Recently managed to fetch a copy of this hard-to-find magazine. It features one of the most important and thorough interviews done with Ed Kemper. Reporter Marj Von B had covered Kemper’s arrest and trial, mostly for the Watsonville newspaper, the Register-Pajaronian. This interview was done on November 8, 1973, the day of Kemper’s conviction on eight counts of first-degree murder, in the killings of six coeds, his mother and her best friend. He was to be sentenced the next day to life in prison. Kemper had appreciated Marj Von B’s fair treatment of his case in her articles for the newspaper, and kept his promise to give her an exclusive interview before going to prison.
In the interview, Marj Von B gives her impressions of Kemper, as she spent the day and most of the evening with him, talking about the case:
“My visit with Kemper was an unforgettable experience, inducing a collage of feelings. As he talked on and on, he was many things.
A lonely young man, grateful for companionship on the eve of what was certainly to be his last day outside prison.
An angry and bitter sibling recalling what he felt was rejection and a lack of love from a divorced father who “cared more for his second family than he did us.”
A son who alternately hated and “loved” a mother he described as a “manhater” who had three husbands and “took her violent hatred of my father out on me.”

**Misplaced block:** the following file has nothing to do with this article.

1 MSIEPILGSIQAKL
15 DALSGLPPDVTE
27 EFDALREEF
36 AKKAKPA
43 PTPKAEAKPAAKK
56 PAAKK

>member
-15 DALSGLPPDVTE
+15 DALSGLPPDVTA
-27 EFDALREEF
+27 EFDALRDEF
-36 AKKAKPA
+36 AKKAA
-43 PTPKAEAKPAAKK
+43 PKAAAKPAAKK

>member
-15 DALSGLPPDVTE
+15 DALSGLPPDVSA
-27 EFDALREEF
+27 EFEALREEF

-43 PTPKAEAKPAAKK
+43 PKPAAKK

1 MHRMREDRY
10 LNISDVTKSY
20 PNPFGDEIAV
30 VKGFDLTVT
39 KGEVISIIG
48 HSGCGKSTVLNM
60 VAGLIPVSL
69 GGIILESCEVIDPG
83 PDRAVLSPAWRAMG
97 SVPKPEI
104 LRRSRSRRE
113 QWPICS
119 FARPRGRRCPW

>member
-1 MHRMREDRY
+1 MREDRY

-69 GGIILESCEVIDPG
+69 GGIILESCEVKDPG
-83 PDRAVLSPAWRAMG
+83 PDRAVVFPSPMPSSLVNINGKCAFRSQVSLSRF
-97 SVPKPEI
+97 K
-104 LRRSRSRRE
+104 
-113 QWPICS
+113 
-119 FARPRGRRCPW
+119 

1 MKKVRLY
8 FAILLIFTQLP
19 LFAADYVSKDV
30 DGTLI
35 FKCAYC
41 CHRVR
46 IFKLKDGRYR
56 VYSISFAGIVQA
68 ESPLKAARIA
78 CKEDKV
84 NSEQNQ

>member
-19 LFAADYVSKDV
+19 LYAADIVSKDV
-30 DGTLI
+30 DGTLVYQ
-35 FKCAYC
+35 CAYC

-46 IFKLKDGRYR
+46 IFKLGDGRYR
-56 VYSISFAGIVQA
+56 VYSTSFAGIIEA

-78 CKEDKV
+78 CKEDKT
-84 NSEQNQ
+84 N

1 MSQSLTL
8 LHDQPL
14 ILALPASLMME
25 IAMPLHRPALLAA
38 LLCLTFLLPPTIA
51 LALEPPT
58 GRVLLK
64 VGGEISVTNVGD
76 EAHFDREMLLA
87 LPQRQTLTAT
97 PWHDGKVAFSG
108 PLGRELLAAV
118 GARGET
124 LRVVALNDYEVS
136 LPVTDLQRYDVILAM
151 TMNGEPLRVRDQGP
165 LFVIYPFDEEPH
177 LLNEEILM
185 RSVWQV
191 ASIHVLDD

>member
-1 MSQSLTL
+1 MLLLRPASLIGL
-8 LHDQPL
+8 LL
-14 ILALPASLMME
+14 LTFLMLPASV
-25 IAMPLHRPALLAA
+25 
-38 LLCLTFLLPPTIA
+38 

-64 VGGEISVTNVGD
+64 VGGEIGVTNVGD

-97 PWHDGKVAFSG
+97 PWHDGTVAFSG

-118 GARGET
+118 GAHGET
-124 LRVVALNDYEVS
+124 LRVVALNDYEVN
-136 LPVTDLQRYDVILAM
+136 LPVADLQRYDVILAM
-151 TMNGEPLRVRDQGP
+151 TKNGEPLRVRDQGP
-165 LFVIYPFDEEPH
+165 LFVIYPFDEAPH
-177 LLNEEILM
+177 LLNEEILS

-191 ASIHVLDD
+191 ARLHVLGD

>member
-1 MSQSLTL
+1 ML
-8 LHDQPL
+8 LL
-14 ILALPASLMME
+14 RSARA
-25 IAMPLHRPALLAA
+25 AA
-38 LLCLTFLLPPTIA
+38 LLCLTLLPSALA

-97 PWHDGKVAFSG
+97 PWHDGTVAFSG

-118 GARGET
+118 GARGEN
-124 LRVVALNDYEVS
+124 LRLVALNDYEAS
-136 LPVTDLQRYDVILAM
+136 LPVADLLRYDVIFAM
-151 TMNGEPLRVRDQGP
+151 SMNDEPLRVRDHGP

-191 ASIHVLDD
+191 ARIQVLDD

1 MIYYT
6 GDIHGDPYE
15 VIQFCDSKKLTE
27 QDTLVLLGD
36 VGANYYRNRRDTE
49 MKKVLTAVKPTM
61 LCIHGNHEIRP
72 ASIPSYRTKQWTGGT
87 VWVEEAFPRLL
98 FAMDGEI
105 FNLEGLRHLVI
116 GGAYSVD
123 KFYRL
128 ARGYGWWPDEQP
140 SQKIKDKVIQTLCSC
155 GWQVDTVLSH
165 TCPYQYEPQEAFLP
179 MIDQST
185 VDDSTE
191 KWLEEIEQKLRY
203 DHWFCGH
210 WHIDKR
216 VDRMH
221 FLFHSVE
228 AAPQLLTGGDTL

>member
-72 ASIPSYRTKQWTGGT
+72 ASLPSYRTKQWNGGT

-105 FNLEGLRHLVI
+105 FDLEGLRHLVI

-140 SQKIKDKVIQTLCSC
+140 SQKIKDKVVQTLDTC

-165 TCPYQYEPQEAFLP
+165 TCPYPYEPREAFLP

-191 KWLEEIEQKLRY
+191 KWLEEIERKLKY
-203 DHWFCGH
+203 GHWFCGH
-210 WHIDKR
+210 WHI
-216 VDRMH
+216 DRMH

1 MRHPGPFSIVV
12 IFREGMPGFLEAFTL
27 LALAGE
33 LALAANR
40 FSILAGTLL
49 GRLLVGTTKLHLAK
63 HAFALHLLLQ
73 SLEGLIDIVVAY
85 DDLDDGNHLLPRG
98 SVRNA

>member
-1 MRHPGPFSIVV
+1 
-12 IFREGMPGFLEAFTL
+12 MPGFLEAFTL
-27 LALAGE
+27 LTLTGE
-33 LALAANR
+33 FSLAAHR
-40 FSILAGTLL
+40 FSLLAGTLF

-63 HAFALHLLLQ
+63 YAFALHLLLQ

A sometimes wry and boastful raconteur, chronicling the events of his life and a person quick to see the humorous side of things and laugh, even if the joke is on him.
An anguished and remorseful killer when speaking of the coeds whose bodies he had sexually assaulted after death and of the “pain” he had caused their families. “The day those fathers [of the Pesce and Luchessa girls] testified in court was very hard for me … I felt terrible. I wanted to talk to them about their daughters, comfort them … But what could I say?”
Kemper also was a person who momentarily precipitated in me a flush of terror and then allayed my misgivings by faultlessly assuming the role of the gracious host.”
The latest addition to my collection of true crime collectibles is this press photo of Ed Kemper after his arrest in Pueblo, Colorado, in April 1973. The text below the picture reads as follows:
Pueblo, Colo., Apr. 25 — Questioned in slayings — Edmund Emil Kemper III, 24, of Aptos, Calif., is taken to court in Pueblo, Colo., Wednesday after turning himself in to police. Kemper called police in California telling them of the murder of his mother and her friend. (See AP Wire Story) (AP Wirephoto)
Since 1985, the print magazine Murder Can Be Fun has dedicated itself to the unpleasant, unhealthy, yet oddly gratifying task of revelling in the more sordid and violent side of life. Dead people in Disneyland. Santa Cruz Serial Killers. Molasses Floods. Soccer Riots. Published by John Marr and meticulously researched at libraries and from his own collection of more than 10,000 books, Murder Can Be Fun presents the choicest and weirdest anecdotes to a bemused and often goggle-eyed readership. Number 8 featured a dark-humoured article about the Kemper case.
This magazine is part of my collection of true crime collectibles.
With Season 2 of “Mindhunter” coming out on August 16, here are some props from Season 1, related to Ed Kemper’s character.
These items were obtained through a Netflix prop liquidation sale held at the studios where “Mindhunter” Seasons 1 & 2 were filmed in Warrendale, Pennsylvania. All items were sold “As is, Where is” and no certificates of authenticity were provided.